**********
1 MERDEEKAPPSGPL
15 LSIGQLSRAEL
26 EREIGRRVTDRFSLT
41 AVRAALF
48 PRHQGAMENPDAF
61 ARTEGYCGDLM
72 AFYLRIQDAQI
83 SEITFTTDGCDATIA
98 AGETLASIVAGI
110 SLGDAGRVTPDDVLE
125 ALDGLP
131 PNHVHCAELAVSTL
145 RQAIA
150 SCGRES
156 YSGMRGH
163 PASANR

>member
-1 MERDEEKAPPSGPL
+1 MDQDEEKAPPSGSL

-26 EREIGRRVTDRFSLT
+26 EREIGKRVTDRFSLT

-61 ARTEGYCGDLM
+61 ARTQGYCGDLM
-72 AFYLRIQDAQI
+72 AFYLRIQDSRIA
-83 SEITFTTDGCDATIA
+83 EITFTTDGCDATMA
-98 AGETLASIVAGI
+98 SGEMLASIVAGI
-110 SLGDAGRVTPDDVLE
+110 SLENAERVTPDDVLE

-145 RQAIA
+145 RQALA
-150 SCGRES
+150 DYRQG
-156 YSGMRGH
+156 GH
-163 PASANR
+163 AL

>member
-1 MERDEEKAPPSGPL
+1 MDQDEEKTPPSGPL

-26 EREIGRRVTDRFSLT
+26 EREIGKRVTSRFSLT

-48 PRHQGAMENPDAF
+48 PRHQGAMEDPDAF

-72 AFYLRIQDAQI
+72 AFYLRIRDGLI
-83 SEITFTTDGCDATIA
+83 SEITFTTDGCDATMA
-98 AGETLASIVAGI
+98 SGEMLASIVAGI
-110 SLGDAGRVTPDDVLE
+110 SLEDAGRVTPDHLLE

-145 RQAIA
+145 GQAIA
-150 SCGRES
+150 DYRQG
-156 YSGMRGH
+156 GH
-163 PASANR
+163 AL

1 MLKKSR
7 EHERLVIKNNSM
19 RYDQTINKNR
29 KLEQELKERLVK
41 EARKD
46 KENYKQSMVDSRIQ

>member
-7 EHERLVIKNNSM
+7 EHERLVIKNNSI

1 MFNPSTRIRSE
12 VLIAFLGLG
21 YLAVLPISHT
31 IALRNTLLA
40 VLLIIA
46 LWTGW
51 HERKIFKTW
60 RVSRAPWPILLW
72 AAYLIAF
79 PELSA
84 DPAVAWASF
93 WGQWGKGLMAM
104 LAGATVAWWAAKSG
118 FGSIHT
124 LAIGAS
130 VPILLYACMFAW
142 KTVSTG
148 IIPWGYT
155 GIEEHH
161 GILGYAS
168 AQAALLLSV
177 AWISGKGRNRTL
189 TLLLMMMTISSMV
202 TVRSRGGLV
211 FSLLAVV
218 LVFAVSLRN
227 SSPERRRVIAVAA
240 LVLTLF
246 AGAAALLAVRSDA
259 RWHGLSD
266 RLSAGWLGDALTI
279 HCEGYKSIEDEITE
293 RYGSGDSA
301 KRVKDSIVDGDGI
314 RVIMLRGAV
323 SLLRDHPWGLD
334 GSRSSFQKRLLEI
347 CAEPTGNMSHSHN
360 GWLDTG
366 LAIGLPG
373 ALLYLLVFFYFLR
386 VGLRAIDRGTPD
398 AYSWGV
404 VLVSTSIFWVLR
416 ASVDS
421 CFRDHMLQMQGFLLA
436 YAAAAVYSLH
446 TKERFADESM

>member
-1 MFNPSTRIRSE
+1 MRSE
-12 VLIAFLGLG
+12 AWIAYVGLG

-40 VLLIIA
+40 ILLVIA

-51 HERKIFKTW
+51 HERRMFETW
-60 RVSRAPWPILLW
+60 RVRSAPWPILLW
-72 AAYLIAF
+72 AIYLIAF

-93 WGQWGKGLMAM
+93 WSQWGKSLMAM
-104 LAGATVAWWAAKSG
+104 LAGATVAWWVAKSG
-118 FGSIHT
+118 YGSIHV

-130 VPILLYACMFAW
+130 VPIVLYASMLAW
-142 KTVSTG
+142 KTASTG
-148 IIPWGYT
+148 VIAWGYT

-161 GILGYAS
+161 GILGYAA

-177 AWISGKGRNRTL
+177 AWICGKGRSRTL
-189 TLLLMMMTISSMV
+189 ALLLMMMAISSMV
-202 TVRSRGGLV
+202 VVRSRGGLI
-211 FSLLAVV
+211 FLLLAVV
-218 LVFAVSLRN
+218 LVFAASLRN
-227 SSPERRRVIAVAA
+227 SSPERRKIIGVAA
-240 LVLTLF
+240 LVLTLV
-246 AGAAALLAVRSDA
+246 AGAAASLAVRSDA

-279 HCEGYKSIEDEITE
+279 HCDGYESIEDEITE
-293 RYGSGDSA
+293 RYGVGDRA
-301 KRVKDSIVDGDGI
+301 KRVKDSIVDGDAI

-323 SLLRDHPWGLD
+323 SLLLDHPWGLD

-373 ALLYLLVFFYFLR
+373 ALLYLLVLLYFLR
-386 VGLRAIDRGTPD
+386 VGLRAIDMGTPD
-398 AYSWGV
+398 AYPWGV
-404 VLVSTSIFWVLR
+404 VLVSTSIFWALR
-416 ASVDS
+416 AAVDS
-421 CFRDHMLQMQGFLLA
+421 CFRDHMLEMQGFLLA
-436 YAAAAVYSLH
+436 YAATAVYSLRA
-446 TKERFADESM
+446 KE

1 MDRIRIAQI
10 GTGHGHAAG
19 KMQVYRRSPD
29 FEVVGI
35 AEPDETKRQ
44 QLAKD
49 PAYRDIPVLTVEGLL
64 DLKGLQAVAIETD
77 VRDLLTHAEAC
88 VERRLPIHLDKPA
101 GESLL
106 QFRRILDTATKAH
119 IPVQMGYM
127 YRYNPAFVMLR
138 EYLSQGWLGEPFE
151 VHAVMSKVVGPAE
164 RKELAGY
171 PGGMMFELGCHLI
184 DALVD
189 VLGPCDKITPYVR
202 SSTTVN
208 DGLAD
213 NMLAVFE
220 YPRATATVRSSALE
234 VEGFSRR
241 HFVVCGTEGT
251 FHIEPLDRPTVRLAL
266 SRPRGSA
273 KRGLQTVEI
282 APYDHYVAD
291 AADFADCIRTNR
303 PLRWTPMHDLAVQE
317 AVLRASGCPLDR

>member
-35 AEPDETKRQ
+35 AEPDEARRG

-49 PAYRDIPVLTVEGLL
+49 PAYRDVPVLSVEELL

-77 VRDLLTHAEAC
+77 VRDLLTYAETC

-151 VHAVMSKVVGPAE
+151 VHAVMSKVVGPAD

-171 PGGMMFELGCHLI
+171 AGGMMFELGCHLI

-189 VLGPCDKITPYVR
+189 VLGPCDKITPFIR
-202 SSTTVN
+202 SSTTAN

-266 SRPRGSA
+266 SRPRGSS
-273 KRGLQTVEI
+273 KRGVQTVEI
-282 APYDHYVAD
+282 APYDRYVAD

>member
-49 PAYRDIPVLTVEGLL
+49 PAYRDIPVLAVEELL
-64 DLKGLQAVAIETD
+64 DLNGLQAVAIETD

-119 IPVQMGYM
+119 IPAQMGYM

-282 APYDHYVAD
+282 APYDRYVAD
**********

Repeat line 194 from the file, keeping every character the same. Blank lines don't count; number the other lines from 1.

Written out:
64 DLKGLQAVAIETD